Poor Mother-Child Relationships Play an Influential Role In The Intergenerational Transmission of Depression

Jessica George ’24

Figure 1 Mother-child relationships play a key role in child depression vulnerability.

Depression is a multifactorial condition, shaped by a variety of social factors such as relationships with others. Early childhood is a pivotal time of an individual’s life in shaping future interactions and behaviors. During this stage in life, parents play a vital role in a child’s social development, which poses the question of how a parent-child relationship could affect a child’s vulnerability to depression later on in life. A recent publication from Dr. Autumn Kujawa, from the department of psychology and human development at Vanderbilt University, and his colleagues evaluated the effects of mother-child relationships in the intergenerational transmission of depression. 

Participants consisted of 559 children (recruited at the age of 3) and their parents from the Stony Brook Temperament Study. Dr. Kujawa and his team then observed participants while they completed six different standardized tasks such as block building to assess mother-child relationship and parenting quality. High scores on these tasks indicated a positive relationship between the mother and child, with participants exhibiting harmony and reciprocity, quick conflict resolution behaviors, and maternal support and instruction. Low scores indicated poor harmony and reciprocity, conflicts without resolution, and maternal hostility (including anger and annoyance). Additionally, the team assessed for depression history in mothers through diagnostic telephone interviews using the Structured Clinical Interview for DSM–IV. Results of the interviews revealed that 29.8% of mothers had a history of major depressive disorder (MDD), dysthymia/persistent depressive disorder (PDD), or a combination of both. When the child participants reached the age of 12, researchers interviewed the adolescents and one parent (92.2% biological mother, 7.8% biological father) for stress and depressive symptoms using the youth version of the UCLA Chronic Life Stress Interview. Adolescents also completed a task in which reactivity to rejection was recorded. Results of the tests revealed that incidence of maternal depression was associated with a poor mother-child relationship. At the age of 3, a low mother–child relationship quality was associated with a greater reactivity to rejection as well as increased peer stress in adolescence. Negative parenting behaviors such as lack of support, low confidence, and lack of instruction in a mother–child relationship can account for the high adolescent reactivity to peer rejection.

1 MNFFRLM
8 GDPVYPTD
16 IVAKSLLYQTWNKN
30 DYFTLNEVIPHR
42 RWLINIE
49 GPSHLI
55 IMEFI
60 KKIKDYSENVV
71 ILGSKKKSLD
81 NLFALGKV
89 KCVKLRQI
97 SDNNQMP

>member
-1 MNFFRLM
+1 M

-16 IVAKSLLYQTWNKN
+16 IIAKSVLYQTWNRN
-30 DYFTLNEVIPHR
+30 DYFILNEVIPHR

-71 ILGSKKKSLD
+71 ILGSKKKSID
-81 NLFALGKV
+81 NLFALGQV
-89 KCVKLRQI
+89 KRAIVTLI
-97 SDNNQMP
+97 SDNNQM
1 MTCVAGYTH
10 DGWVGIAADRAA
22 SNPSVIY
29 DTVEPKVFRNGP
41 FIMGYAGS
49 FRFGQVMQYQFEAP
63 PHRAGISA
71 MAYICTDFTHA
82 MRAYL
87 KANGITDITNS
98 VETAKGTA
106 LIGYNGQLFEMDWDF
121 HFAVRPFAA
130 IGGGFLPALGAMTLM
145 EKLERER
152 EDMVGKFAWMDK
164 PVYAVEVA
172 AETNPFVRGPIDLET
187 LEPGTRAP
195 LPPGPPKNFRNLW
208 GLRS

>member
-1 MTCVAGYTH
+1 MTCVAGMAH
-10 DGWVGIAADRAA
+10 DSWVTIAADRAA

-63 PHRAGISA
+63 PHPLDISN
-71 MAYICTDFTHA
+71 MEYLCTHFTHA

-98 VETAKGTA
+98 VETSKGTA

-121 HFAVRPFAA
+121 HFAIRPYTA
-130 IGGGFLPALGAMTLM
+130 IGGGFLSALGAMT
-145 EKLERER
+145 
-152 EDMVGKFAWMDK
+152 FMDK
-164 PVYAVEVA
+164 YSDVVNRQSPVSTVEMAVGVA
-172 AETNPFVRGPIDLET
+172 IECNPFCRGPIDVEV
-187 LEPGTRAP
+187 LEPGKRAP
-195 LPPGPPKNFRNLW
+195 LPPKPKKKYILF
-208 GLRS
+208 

The findings of this study confirm that the maternal-child relationship plays a significant role in a child’s susceptibility to depressive symptoms. Furthermore, this study calls upon additional research to determine which components of parenting could be targeted to prevent depression in children.  

Works Cited:

[1] A. Kujawa, et al., Effects of maternal depression and mother–child relationship quality in early childhood on neural reactivity to rejection and peer stress in adolescence: a 9-year longitudinal study. Clinical Psychological Science 8, 657–672 (2020). doi: 10.1177/2167702620902463

[2] Image retrieved from: https://novumpsychiatry.com/blog/postpartum-depression/


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